A shorter solution is pop=~/^(.+?)\1+$/;$1 but that depends on $1 already being empty when the subroutine is called, which may not be the case. This possibility was accounted for in the test data at the conference.

jmcnamara: This was the hole that most people avoided.



Hole 4 - Hex to Char

Write a subroutine which, given a string consisting entirely of hexadecimal digits, converts pairs of digits to their ASCII character equivalents and returns the result as a list of characters. The hexadecimal digits A-F may appear in upper or lower case. There will be an even number of digits in the string. e.g.
5065726c206861636b6572 -> ('P', 'e', 'r', 'l', ' ', 'h', 'a', 'c', 'k', 'e', 'r')
* Difficulty: Easy

* Time: 4 minutes

* Solutions:
sub hole{grep$_=$_&&chr hex,split/(..)/,pop} # 34 sub hole{$_=pop;s/../chr hex$&/ge;/./g} # 29 sub hole{map{chr hex}pop=~/../g} # 32 sub hole{split//,pack'H*',@_} # 19 sub hole{(pack'H*',@_)=~/./g} # 19 sub hole{$_=pack'H*',@_;/./g} # 19

* Commentary

Ronald came up with this hole because he wanted to be clever with split and grep. Then someone posted one of the pack solutions. Doh! But he redeemed himself slightly by coming up with another of the pack variants shown above.



Hole 5 - Max without Sort

Write a subroutine that accepts a list of numbers, and returns the maximum number from the list, without using Perl's built-in sort.

* Difficulty: Easy

* Time: 4 minutes

* Solutions:
sub hole{$m=pop;$m=($m,$_)[$m<$_]for@_;$m} # 32 sub hole{$m=pop;$_>$m&&($m=$_)for@_;$m} # 29 sub hole{$m=pop;$_>$m?$m=$_:1for@_;$m} # 28

* Commentary

This one is a nice, straightforward golf problem. Except for one thing; a correct solution requires initializing max with an element of the list. Otherwise, the subroutine fails when all the elements are negative.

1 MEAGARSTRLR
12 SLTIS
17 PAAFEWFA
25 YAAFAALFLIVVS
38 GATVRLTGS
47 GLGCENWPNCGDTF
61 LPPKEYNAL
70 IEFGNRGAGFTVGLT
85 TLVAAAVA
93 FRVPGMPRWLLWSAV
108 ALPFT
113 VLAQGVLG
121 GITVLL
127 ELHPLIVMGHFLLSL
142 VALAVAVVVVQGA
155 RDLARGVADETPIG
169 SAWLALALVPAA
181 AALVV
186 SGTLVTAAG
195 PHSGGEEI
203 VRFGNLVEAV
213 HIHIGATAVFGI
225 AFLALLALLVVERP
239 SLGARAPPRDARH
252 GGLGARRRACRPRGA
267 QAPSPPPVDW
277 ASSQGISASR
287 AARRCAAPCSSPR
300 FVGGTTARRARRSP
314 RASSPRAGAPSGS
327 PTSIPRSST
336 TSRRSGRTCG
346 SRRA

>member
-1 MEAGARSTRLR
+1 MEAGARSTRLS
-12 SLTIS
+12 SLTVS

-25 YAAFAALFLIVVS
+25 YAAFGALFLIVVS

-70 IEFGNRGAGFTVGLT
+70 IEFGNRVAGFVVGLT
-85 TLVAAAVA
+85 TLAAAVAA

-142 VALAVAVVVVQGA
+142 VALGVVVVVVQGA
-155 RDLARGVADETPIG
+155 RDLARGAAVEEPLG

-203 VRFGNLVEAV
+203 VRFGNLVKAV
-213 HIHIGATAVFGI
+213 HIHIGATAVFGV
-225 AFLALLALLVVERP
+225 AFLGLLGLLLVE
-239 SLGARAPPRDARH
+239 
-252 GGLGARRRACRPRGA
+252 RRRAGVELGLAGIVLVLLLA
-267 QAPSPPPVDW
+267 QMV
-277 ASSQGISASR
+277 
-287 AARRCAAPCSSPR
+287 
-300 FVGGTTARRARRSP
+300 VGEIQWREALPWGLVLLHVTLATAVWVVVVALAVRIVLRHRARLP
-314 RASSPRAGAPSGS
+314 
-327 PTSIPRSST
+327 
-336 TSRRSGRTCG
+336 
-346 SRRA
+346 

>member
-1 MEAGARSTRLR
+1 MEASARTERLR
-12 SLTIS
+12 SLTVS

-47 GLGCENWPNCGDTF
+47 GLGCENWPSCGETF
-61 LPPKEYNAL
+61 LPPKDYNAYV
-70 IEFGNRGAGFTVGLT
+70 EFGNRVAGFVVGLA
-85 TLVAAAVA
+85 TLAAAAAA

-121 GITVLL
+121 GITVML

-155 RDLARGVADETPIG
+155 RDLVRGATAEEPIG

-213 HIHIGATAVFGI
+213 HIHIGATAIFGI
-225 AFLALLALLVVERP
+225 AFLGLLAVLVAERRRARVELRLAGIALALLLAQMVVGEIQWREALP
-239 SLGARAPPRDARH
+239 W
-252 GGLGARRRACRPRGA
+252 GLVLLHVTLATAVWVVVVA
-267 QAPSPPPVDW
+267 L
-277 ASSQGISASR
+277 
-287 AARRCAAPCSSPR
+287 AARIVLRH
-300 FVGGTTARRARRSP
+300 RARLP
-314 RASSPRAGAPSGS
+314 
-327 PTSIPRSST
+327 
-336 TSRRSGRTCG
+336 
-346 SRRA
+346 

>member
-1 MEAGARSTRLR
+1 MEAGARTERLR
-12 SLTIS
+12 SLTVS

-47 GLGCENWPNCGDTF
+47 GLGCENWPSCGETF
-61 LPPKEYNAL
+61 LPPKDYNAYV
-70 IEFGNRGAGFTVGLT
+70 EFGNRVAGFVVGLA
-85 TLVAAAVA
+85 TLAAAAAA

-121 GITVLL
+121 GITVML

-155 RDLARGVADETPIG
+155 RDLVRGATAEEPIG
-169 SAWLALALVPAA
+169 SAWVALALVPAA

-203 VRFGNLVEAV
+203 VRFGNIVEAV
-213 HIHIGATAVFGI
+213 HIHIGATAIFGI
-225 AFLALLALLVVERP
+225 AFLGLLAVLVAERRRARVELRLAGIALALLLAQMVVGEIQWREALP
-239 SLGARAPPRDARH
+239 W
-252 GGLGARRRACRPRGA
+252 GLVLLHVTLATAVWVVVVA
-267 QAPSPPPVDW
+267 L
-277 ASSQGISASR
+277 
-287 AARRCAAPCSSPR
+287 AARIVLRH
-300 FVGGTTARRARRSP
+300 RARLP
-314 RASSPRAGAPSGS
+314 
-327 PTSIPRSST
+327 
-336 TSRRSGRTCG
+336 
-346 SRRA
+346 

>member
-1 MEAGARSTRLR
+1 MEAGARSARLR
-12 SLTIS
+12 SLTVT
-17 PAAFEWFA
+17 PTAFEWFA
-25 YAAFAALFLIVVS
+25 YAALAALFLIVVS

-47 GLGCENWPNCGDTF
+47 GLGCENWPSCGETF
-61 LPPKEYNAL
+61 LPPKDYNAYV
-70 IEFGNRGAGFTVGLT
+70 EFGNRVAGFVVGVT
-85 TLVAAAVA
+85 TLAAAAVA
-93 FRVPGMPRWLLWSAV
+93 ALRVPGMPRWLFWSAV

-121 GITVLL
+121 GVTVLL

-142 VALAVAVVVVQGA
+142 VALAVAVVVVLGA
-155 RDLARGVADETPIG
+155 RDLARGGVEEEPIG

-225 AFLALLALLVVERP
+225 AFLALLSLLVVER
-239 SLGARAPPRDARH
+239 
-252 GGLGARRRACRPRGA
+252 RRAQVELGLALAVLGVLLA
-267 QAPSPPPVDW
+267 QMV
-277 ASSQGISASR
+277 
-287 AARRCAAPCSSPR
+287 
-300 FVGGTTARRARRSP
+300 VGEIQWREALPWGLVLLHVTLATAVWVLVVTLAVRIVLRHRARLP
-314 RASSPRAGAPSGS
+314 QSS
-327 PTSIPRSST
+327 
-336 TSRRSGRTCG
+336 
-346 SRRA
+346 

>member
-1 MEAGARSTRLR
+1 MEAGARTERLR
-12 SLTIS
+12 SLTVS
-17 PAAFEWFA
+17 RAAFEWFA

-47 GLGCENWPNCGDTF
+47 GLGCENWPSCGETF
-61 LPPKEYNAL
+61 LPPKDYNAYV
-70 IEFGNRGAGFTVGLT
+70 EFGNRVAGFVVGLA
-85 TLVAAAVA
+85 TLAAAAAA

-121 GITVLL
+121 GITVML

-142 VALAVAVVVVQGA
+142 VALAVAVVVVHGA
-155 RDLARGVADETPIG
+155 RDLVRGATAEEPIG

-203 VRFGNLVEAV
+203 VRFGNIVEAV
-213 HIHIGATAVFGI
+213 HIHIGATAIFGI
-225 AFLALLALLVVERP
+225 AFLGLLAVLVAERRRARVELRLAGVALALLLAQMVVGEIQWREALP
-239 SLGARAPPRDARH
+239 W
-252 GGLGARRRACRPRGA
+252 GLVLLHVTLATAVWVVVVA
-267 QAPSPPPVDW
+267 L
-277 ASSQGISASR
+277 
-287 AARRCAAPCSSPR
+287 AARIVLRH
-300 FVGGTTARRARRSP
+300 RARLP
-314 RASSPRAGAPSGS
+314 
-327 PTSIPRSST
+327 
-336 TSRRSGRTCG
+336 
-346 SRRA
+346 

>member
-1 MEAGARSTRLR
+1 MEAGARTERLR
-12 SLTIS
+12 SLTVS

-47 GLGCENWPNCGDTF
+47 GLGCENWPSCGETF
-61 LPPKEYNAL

At the tournament, one team tried initializing max to -999,999, but that wasn't low enough to fool the judging script. Sorry, no points!



Hole 6 - Vowel Sort

Write a subroutine that accepts a list of words, and returns the list sorted by the first *vowel* that appears in each word. If two words have the same first vowel, it does not matter which is sorted first. Words will be in lowercase and will always contain at least one vowel. (Vowels are a, e, i, o, and u.)
e.g.: hole('dog', 'cat', 'fish', 'duck', 'lemur') returns: ('cat', 'lemur', 'fish', 'dog', 'duck')

* Difficulty: Easy

* Time: 5 minutes

* Solutions:
sub hole{map{$_->[0]}sort{$a->[1]cmp$b->[1]}map{[$_,m/[aeiou]/g]}@_} + # 58 sub hole{sort{($a=~/([aeiuo])/)[0]cmp($b=~/([aeiou])/)[0]}@_} # 51 sub hole{sort{($a=~($v='([aeiou])'))[0]cmp($b=~$v)[0]}@_} # 47 sub hole{map{substr$_,1}sort map{/[aeiou]/;$&.$_}@_} # 42 sub hole{map/.(.+)/,sort map/[aeiou]/&&$&.$_,@_} # 38

* Commentary

There are several possible approaches to this problem. The first solution above uses a classic Schwartzian Transform, a map sort map with array references. The second and third pull out the vowels every time the comparison sub is called; the third saves keystrokes by assigning the regex to a variable. The fourth and fifth use the method written about by Uri Guttman and Larry Rosler in their Sort::Fields paper; a map sort map using the default comparison function.



John.
--



In reply to PGA Golf, Round 1 - Results by jmcnamara